Russian President Vladimir Putin, as a leader of another great power, was the first one to answer this question by invading Ukraine, disregarding international law despite all his historical claims. Ukraine was the first victim of the perception that a new strategic vacuum has been created on the international stage, signaling the lack of world leadership and weakness of international alliances. President Putin is not the only one trying to take advantage of the situation, impose his will on others, and change the international status-quo. Due to the fear it created across Europe, the war in Ukraine temporarily put to rest the growing doubts about American global leadership and its commitment to allies. The very same trend led to a reinvigoration of NATO. While these new developments briefly mitigated the political and psychological effect of the failure in Afghanistan, other ones, such as the eruption of war in Gaza, the deep polarization of American domestic politics, and the uncertainty around the future of U.S.-China relations threaten any hope of improvement. Therefore, the need to move beyond the Western-centric geopolitical paradigm is crystal clear.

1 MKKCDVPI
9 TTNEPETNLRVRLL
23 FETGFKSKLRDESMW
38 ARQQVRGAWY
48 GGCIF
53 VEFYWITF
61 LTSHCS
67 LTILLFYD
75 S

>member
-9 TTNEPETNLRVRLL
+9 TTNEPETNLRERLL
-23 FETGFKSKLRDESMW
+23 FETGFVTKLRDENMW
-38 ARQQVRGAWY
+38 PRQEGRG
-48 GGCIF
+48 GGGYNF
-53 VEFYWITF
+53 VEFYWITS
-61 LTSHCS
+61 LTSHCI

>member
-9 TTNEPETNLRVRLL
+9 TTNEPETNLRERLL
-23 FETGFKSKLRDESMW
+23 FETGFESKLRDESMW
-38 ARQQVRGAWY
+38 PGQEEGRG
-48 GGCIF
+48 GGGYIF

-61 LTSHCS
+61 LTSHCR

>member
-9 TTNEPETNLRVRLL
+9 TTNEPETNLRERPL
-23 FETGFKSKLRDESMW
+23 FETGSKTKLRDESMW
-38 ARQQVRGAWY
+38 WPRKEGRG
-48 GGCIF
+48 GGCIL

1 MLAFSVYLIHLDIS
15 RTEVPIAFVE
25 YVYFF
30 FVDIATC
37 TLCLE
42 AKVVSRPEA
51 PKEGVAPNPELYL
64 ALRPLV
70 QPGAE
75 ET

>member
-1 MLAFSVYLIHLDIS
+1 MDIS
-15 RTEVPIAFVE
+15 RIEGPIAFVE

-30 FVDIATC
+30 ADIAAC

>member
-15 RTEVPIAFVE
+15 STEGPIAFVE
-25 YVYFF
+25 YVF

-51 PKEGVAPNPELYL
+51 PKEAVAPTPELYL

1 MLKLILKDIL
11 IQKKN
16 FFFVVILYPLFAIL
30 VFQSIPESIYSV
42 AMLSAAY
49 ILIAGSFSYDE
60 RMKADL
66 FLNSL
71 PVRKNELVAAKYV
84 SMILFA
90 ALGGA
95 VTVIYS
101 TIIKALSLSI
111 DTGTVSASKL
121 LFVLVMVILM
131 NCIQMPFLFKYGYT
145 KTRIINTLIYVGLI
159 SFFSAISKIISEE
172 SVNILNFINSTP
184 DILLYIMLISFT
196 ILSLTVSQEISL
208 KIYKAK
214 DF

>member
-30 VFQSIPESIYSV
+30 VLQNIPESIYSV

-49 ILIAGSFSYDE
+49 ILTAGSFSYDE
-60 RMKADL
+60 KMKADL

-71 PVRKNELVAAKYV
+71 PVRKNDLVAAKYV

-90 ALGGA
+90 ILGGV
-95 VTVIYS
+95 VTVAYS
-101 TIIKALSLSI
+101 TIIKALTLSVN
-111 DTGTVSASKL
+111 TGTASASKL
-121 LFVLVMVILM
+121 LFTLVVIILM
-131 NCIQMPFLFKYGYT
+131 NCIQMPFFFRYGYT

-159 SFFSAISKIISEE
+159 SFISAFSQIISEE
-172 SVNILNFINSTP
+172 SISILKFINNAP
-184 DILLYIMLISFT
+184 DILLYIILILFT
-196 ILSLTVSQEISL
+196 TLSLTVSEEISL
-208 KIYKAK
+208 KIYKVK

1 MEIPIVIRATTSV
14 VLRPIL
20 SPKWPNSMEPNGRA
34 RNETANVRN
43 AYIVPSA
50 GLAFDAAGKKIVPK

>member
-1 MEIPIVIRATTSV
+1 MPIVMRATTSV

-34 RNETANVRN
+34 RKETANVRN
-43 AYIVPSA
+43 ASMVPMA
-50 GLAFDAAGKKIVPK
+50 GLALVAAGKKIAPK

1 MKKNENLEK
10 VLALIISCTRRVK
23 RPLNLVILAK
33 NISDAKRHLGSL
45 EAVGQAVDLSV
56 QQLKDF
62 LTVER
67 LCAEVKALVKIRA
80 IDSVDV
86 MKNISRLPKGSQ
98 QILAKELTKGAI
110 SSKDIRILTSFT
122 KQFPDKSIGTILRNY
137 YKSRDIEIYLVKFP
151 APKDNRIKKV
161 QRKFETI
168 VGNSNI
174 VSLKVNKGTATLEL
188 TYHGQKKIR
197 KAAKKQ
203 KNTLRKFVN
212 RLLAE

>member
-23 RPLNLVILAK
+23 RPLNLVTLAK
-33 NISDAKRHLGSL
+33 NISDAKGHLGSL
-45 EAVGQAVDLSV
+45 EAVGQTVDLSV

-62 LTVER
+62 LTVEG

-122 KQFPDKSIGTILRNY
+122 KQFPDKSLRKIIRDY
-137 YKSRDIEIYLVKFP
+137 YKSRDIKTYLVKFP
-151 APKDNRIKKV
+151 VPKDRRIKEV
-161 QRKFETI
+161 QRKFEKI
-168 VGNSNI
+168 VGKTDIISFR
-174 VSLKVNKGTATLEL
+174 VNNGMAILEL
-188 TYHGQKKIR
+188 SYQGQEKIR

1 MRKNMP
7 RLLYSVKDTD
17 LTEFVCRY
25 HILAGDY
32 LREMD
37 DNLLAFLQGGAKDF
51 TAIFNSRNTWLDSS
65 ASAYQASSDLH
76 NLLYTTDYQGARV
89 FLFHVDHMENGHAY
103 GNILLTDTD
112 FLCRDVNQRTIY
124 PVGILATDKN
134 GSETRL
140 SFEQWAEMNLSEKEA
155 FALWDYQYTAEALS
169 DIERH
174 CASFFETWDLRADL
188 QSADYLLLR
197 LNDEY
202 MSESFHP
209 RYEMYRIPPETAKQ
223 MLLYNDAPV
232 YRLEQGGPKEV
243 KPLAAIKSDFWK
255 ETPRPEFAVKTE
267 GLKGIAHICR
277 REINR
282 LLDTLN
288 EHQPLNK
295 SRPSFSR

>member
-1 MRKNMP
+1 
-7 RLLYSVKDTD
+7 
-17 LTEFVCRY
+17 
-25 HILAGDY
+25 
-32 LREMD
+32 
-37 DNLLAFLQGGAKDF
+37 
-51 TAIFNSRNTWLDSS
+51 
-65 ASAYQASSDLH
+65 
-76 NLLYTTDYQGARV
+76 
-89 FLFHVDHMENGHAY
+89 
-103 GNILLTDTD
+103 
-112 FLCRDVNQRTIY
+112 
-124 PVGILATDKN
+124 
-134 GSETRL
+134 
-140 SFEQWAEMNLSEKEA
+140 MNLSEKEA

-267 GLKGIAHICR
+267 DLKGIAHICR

The Grand Failure in Palestine

Instead of following the same principles behind the creation of the State of Israel in 1948, the international community deprived the Palestinians of their homeland and denied them basic rights of self-determination and statehood. For almost eight decades, the Middle East has been moving from one war to another, one catastrophe to another, and one UN resolution to another. Justice, however, remains elusive. Hypocrisy on the part of great powers that get to shape the contours of the world order and its basic principles is abundantly clear when it comes to Middle Eastern issues. The Palestinian issue is, and will remain, the main source of threat to regional peace and security. International failure is reflected in the cycle of wars that erupt every few years. The latest in this cycle of violence is the ongoing Gaza war and its long-lasting destructive effects. The inaction of the UN Security Council, perpetuated by the irresponsible use of the veto power, is flagrantly obvious—especially when it comes to stopping the killing and mass massacres in Gaza, and before that, in Syria. Abusing veto power has long been a pattern on issues of peace and security in the Middle East.

The Palestinian-Israeli conflict is the mother of all conflicts in the Middle East. It remains a real challenge to the region, for it has been the principal cause of why many peaceful regional projects fell through during the last eight decades. Without a just solution that takes into consideration the legitimate demand of the Palestinians for self-determination, this area will never experience stability and will remain exposed to all the negative side effects.


Too Much Ado